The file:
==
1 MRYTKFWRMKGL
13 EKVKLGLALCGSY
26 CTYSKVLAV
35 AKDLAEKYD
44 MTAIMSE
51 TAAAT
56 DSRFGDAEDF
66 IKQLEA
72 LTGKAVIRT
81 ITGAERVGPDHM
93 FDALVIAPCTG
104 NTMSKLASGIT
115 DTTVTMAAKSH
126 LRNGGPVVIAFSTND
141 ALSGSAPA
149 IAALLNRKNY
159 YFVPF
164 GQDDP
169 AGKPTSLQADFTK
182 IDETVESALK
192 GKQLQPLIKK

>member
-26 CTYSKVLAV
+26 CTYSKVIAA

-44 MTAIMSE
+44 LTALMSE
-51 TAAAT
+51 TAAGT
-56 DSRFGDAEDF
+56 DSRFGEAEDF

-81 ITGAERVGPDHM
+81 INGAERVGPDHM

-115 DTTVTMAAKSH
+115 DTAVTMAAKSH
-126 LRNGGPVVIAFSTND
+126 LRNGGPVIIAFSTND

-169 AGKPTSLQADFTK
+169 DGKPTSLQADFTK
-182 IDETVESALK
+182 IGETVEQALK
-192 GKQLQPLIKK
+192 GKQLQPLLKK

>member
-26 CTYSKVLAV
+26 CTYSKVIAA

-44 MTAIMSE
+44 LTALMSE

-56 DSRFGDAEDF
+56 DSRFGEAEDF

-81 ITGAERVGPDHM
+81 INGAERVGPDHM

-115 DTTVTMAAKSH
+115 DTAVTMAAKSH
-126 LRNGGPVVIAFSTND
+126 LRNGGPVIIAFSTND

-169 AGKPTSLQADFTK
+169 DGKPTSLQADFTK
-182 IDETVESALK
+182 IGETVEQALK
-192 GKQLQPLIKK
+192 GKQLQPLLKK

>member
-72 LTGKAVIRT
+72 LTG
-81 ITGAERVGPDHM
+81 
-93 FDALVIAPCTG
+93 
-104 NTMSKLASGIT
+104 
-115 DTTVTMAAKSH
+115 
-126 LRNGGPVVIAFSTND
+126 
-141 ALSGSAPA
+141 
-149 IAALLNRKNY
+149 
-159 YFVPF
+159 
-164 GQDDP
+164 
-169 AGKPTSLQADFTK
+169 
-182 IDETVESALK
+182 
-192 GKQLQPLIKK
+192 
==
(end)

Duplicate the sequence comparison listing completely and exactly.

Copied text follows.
1 MRYTKFWRMKGL
13 EKVKLGLALCGSY
26 CTYSKVLAV
35 AKDLAEKYD
44 MTAIMSE
51 TAAAT
56 DSRFGDAEDF
66 IKQLEA
72 LTGKAVIRT
81 ITGAERVGPDHM
93 FDALVIAPCTG
104 NTMSKLASGIT
115 DTTVTMAAKSH
126 LRNGGPVVIAFSTND
141 ALSGSAPA
149 IAALLNRKNY
159 YFVPF
164 GQDDP
169 AGKPTSLQADFTK
182 IDETVESALK
192 GKQLQPLIKK

>member
-26 CTYSKVLAV
+26 CTYSKVIAA

-44 MTAIMSE
+44 LTALMSE
-51 TAAAT
+51 TAAGT
-56 DSRFGDAEDF
+56 DSRFGEAEDF

-81 ITGAERVGPDHM
+81 INGAERVGPDHM

-115 DTTVTMAAKSH
+115 DTAVTMAAKSH
-126 LRNGGPVVIAFSTND
+126 LRNGGPVIIAFSTND

-169 AGKPTSLQADFTK
+169 DGKPTSLQADFTK
-182 IDETVESALK
+182 IGETVEQALK
-192 GKQLQPLIKK
+192 GKQLQPLLKK

>member
-26 CTYSKVLAV
+26 CTYSKVIAA

-44 MTAIMSE
+44 LTALMSE

-56 DSRFGDAEDF
+56 DSRFGEAEDF

-81 ITGAERVGPDHM
+81 INGAERVGPDHM

-115 DTTVTMAAKSH
+115 DTAVTMAAKSH
-126 LRNGGPVVIAFSTND
+126 LRNGGPVIIAFSTND

-169 AGKPTSLQADFTK
+169 DGKPTSLQADFTK
-182 IDETVESALK
+182 IGETVEQALK
-192 GKQLQPLIKK
+192 GKQLQPLLKK

>member
-72 LTGKAVIRT
+72 LTG
-81 ITGAERVGPDHM
+81 
-93 FDALVIAPCTG
+93 
-104 NTMSKLASGIT
+104 
-115 DTTVTMAAKSH
+115 
-126 LRNGGPVVIAFSTND
+126 
-141 ALSGSAPA
+141 
-149 IAALLNRKNY
+149 
-159 YFVPF
+159 
-164 GQDDP
+164 
-169 AGKPTSLQADFTK
+169 
-182 IDETVESALK
+182 
-192 GKQLQPLIKK
+192 